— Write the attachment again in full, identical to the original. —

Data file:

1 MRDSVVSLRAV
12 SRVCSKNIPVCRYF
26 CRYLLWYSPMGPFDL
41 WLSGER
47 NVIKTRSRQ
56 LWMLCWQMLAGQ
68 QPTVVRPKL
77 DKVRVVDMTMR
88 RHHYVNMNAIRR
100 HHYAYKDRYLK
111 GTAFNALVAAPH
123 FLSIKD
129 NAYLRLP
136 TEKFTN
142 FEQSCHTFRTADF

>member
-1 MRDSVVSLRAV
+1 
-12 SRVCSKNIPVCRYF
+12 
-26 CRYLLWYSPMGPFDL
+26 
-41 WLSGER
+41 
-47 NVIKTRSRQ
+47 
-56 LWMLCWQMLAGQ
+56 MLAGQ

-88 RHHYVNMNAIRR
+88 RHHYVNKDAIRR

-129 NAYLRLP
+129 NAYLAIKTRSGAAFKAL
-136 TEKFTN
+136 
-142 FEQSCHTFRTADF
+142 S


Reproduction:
1 MRDSVVSLRAV
12 SRVCSKNIPVCRYF
26 CRYLLWYSPMGPFDL
41 WLSGER
47 NVIKTRSRQ
56 LWMLCWQMLAGQ
68 QPTVVRPKL
77 DKVRVVDMTMR
88 RHHYVNMNAIRR
100 HHYAYKDRYLK
111 GTAFNALVAAPH
123 FLSIKD
129 NAYLRLP
136 TEKFTN
142 FEQSCHTFRTADF

>member
-1 MRDSVVSLRAV
+1 
-12 SRVCSKNIPVCRYF
+12 
-26 CRYLLWYSPMGPFDL
+26 
-41 WLSGER
+41 
-47 NVIKTRSRQ
+47 
-56 LWMLCWQMLAGQ
+56 MLAGQ

-88 RHHYVNMNAIRR
+88 RHHYVNKDAIRR

-129 NAYLRLP
+129 NAYLAIKTRSGAAFKAL
-136 TEKFTN
+136 
-142 FEQSCHTFRTADF
+142 S